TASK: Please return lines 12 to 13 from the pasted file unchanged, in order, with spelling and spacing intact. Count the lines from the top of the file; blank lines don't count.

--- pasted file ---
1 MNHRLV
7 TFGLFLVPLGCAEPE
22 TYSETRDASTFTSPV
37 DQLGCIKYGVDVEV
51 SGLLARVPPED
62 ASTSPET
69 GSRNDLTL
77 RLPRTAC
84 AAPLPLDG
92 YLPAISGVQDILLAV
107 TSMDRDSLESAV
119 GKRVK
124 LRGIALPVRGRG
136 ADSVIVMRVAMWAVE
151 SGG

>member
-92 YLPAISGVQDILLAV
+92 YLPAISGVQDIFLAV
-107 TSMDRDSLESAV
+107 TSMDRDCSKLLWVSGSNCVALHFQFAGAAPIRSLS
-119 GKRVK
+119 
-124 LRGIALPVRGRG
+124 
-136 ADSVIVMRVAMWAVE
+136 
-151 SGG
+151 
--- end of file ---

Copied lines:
119 GKRVK
124 LRGIALPVRGRG